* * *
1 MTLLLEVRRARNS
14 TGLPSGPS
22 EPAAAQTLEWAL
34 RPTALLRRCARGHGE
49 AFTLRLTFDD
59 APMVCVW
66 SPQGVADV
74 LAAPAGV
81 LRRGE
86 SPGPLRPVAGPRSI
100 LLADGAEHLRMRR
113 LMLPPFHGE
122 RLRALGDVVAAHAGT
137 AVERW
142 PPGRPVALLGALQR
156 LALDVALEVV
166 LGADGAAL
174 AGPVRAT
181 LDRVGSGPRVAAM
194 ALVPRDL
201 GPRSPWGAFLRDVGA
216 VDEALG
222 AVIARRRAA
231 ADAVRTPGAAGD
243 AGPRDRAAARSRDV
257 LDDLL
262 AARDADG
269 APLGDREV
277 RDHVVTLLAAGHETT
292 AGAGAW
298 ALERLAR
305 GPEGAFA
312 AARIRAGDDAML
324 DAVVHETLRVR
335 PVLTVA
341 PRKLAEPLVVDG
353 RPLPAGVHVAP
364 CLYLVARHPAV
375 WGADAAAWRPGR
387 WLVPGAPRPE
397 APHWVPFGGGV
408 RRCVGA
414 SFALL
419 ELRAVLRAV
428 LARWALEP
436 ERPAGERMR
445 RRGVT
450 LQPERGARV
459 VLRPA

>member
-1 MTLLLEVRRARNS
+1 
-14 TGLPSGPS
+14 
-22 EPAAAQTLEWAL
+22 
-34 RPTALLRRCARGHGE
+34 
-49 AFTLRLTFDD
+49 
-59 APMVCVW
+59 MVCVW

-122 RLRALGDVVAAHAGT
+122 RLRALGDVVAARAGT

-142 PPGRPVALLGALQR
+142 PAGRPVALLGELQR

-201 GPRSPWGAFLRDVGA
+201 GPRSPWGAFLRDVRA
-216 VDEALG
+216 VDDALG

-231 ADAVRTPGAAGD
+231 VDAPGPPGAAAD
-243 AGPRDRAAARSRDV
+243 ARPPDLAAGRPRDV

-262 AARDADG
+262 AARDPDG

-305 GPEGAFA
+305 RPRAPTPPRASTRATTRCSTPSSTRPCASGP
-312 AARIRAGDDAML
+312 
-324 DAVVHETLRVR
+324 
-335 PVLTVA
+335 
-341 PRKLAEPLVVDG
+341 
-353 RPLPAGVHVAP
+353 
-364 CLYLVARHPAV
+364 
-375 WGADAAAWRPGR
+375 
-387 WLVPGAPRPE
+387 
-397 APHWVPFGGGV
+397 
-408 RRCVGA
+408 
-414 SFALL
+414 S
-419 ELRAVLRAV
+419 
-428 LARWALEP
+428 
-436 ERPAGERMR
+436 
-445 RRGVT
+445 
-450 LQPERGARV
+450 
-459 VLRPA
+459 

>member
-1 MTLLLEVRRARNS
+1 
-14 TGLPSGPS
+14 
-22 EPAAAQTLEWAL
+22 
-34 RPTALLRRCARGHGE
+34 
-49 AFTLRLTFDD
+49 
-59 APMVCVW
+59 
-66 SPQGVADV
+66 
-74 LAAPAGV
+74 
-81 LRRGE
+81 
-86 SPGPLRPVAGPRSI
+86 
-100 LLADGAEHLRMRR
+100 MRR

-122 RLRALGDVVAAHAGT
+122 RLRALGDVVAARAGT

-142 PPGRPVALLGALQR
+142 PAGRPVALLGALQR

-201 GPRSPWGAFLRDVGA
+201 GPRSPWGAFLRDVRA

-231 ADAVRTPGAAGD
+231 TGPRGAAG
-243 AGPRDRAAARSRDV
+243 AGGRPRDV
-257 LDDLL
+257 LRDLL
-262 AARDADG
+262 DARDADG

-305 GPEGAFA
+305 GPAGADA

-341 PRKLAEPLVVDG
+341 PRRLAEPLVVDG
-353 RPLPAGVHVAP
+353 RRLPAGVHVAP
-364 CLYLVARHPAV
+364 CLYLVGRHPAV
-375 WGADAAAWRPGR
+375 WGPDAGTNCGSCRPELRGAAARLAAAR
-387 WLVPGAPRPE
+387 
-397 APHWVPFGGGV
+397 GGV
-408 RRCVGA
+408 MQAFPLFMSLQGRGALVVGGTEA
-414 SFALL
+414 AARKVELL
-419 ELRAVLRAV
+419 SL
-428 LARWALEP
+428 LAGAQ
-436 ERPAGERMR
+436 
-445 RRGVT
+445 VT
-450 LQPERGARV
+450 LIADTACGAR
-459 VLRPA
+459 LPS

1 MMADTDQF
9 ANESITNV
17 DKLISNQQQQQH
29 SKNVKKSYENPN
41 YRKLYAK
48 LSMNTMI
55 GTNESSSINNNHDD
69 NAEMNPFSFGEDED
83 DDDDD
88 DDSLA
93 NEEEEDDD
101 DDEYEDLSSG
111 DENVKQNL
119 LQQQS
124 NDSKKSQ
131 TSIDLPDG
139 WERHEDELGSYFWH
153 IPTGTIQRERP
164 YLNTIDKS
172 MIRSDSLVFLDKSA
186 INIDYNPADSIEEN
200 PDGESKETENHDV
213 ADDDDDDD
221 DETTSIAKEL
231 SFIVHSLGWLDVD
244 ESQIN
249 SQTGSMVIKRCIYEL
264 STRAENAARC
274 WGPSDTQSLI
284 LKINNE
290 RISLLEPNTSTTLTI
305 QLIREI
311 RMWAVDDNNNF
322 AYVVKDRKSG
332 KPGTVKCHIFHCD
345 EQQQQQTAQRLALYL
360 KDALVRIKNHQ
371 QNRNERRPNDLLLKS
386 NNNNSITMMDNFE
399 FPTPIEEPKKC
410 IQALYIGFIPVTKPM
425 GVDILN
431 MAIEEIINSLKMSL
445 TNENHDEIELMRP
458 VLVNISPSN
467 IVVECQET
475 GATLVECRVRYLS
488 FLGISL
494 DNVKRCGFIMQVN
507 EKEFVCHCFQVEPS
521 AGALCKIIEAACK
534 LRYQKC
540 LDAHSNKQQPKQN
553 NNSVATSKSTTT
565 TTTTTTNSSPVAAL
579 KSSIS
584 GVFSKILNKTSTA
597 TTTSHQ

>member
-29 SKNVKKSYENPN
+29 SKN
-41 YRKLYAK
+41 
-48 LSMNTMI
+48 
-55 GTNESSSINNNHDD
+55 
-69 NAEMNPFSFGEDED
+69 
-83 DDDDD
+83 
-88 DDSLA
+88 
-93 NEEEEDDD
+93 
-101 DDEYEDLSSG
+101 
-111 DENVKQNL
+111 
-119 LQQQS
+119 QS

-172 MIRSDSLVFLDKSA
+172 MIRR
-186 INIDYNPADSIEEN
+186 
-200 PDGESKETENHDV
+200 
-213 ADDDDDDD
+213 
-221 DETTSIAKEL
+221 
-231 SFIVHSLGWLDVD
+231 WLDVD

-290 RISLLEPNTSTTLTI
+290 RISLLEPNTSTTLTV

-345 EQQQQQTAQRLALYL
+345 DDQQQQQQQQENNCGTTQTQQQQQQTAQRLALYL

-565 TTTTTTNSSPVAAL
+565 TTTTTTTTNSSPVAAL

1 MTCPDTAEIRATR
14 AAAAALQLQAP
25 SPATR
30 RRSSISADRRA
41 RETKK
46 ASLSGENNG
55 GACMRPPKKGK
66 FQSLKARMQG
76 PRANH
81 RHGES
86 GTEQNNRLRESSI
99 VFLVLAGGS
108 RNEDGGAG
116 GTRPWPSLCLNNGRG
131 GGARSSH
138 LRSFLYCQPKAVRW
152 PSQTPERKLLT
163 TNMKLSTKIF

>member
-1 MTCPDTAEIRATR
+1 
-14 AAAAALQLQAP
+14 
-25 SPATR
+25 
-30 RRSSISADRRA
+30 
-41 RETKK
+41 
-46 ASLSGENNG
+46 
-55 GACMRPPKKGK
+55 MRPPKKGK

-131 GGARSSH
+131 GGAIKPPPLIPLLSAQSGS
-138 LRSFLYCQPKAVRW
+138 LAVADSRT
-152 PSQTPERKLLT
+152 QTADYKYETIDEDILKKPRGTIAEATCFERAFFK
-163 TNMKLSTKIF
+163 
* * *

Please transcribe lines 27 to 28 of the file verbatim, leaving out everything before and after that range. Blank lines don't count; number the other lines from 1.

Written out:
262 AARDADG
269 APLGDREV